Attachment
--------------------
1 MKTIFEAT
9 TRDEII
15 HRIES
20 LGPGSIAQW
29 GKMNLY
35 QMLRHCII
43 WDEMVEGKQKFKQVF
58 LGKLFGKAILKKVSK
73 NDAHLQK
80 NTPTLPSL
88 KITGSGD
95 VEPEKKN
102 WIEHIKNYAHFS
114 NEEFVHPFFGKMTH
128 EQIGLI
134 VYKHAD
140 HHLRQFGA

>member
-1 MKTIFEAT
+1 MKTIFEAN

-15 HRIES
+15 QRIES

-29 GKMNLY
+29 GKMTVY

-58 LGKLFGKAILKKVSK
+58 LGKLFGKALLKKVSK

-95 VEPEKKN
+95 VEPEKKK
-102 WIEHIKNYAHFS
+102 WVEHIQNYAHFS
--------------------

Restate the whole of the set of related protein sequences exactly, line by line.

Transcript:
1 MKTIFEAT
9 TRDEII
15 HRIES
20 LGPGSIAQW
29 GKMNLY
35 QMLRHCII
43 WDEMVEGKQKFKQVF
58 LGKLFGKAILKKVSK
73 NDAHLQK
80 NTPTLPSL
88 KITGSGD
95 VEPEKKN
102 WIEHIKNYAHFS
114 NEEFVHPFFGKMTH
128 EQIGLI
134 VYKHAD
140 HHLRQFGA

>member
-1 MKTIFEAT
+1 MKTIFEAN

-15 HRIES
+15 QRIES

-29 GKMNLY
+29 GKMTVY

-58 LGKLFGKAILKKVSK
+58 LGKLFGKALLKKVSK

-95 VEPEKKN
+95 VEPEKKK
-102 WIEHIKNYAHFS
+102 WVEHIQNYAHFS